Shocked by the price of milk last week, Jose Batista joked that he should just buy a cow for his two children as he filled a shopping cart at a Food 4 Less in Hollywood.
Batista had better get the barn ready. Starting Saturday, the minimum retail price of milk, which has been climbing steadily this year, will take a big jump.
A gallon of whole milk will cost at least $2.90 -- 50% more than a year ago. And in major supermarkets, a gallon could command more than $4.
Dairy farm expert Michael Marsh blames what he calls the "pizza factor." The improving economy has apparently unleashed pent-up demand for pizza and other items dependent on cheese, and a surge in cheese buying by food processing companies and restaurants has sent the value of most dairy commodities soaring on the futures market. California's regulated milk prices are tied to the futures prices of those commodities, especially cheddar cheese and butter, traded in Chicago.
But there's more behind the fortification of milk prices. For starters, there's something of a dairy-cow deficit. Because droughts have made for poor grazing, many dairy farmers have balked at paying for extra feed and have instead sold some animals for slaughter, lured by record prices for beef, made popular recently by the high-protein diet craze.
What's more, the discovery last year of a case of mad cow disease in Canada closed off the U.S.' biggest source of replacement dairy cows, doubling the price of milk calves. And because of manufacturing glitches, there's a shortage of the genetically engineered growth hormone that enables cows to make more milk; that alone is expected to reduce the nation's total milk output by 2% to 3% this year.
Taken together, all these factors will trigger Saturday's milk-price hike. In Southern California, the minimum so-called farm-gate price for a gallon of whole milk a farmer sells to a processor will rise by 47 cents, jumping to $1.85 from April's $1.38, according to the California Department of Food and Agriculture.
In a one-of-a-kind system established in 1935, regulators at the agency set both the farm-gate and retail prices for milk, the latter after factoring in the estimated costs of processing and marketing. The system was created during the Depression to keep farmers solvent and ensure a steady, year-round supply of milk. (A federal system that operates in much of the rest of the country will push milk prices elsewhere to record levels too.)
Starting Saturday, the lowest lawful retail price in Southern California will be $2.90 for a gallon of whole milk, up 55 cents from April. As for 1% and 2% milk, a gallon of that will go for a minimum of $2.70. Because of minor differences in the costs of running dairy farms in the northern half of the state, prices there will be higher -- $2.93 for a gallon of whole milk.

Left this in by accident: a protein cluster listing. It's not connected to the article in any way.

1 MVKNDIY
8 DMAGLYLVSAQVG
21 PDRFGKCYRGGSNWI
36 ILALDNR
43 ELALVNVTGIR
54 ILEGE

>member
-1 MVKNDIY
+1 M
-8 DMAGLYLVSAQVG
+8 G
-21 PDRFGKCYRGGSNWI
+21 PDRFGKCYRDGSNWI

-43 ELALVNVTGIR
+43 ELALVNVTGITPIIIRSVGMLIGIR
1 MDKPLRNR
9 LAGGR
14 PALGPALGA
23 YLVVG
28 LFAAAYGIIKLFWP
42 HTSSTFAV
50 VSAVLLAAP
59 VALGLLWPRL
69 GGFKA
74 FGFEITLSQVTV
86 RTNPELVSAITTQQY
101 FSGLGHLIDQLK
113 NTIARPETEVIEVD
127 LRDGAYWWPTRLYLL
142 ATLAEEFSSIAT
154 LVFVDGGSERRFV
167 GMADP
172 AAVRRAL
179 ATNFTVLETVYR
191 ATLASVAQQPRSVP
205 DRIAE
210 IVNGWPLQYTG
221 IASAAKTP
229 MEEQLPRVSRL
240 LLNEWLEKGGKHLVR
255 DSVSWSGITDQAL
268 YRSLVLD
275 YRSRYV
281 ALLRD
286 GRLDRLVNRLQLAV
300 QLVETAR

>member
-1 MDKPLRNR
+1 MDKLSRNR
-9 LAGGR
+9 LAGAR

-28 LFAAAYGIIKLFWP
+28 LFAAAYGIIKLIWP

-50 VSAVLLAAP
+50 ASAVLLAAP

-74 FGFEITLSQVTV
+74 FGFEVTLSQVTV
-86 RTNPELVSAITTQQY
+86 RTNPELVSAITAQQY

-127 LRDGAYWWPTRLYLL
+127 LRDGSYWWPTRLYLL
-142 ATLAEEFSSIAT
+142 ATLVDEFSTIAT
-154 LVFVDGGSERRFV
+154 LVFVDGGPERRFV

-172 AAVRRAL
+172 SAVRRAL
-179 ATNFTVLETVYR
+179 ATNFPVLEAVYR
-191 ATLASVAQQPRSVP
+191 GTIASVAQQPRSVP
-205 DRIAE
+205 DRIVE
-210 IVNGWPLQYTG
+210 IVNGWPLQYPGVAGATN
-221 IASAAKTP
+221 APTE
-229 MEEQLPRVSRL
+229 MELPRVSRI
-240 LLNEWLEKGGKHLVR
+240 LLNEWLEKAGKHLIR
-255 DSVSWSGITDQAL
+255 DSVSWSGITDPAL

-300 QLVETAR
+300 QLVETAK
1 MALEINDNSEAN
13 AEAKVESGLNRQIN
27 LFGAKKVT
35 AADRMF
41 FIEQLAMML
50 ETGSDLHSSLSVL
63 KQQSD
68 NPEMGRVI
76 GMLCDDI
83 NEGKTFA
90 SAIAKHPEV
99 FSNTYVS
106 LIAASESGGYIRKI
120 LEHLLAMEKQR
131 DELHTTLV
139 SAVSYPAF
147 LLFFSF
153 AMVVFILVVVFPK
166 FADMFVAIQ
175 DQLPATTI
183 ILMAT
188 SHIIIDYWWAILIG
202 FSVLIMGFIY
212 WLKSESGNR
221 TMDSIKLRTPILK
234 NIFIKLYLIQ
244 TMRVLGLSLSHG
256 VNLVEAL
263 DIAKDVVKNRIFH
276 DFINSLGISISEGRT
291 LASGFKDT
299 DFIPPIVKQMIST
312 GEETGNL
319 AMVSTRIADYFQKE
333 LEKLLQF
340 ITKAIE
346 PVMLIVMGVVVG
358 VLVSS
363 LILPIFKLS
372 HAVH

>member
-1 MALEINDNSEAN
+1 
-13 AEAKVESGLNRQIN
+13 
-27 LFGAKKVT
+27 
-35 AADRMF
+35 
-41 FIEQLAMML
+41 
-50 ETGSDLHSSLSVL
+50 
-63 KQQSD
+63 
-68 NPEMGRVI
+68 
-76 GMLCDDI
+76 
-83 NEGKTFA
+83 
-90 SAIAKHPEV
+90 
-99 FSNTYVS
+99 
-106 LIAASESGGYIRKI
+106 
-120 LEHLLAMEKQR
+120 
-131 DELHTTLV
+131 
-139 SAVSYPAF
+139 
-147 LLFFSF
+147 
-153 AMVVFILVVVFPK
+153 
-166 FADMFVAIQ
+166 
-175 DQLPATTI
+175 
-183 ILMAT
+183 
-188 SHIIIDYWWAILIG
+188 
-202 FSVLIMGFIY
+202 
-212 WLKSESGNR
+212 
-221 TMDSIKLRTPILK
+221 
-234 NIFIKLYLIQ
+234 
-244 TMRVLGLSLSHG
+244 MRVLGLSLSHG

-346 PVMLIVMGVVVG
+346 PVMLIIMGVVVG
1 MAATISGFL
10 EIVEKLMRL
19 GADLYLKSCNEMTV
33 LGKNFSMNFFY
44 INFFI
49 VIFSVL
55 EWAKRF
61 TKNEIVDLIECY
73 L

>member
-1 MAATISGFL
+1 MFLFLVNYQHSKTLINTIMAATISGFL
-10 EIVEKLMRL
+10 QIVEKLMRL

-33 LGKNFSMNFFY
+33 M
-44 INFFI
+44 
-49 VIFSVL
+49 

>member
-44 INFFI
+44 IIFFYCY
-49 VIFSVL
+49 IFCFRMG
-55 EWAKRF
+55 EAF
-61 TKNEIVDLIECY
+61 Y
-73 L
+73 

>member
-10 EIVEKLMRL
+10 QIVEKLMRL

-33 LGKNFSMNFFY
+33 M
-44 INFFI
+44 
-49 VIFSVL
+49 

Grocery stores can set prices even higher, of course; state regulators concern themselves only with the minimum. And if history is any predictor, experts say, a gallon could fetch as much as $4.50 starting Saturday, up from about $3.80 now.
"This is going to be a big deal for consumers," said Betsy Imholz, Western director for Consumers Union, publisher of Consumer Reports magazine.
The milk hike will come on top of other increases recently for basics such as eggs and paper products. Add milk to high-priced gasoline and it "makes everything more difficult," said Batista, whose family goes through 2 gallons of milk a week.
A spokesman for Ralphs, one of the state's largest grocery chains, declined to discuss its plans, saying only that it would remain "competitive with the marketplace." Executives with Albertsons, another large chain, declined to comment.
Since February, the state-set minimum retail price for whole milk has gone up 80 cents a gallon. That has prompted big milk drinkers like the Belmonte family of Hollywood, which typically goes through 4 gallons a week, to consider alternatives. "We'll have to switch to powder soon if the prices rise," Ana Gladys Belmonte said as she picked up 2 gallons for $5 at the Hollywood Food 4 Less.
For the $3.8-billion California dairy farming industry, though, the price rise is good news. Farmers are recovering from one of the worst slumps ever: After peaking five years ago at $1.73, California farm-gate prices bounced around and then crashed in early 2002.
The downturn was so bad that about 10% of the state's roughly 2,200 dairy farmers quit the business, said dairy expert Marsh, chief executive of Western United Dairymen, a Modesto-based trade group.
"In real terms, you would have to go back to World War II to see prices as low as the past couple of years," Marsh said.
For producers, the only downside to high prices is that they might damp demand.
"I am concerned with consumer response to this large an increase," said Ted DeGroot, president of Rockview Farms in Downey. "It could hurt milk consumption."
But for now, dairy farmers see things looking up. Geoffrey Vanden Heuvel of Chino figures he lost at least $300,000 in 2002 and 2003. Using his herd as collateral, he survived by getting his bank to lend him $800 to $900 for each of his 700 milk cows.
"I was just a few months away from having to decide what bills not to pay before the bleeding stopped," he said. "It was very scary."
Vanden Heuvel figures that prices will have to remain lofty for at least a year for him to get his debt down to about $350 a cow, which he considers manageable. The price slump "was just torture," he said. "If it got that bad once, it can get that way again."
Times staff writer Arlene Martinez contributed to this report.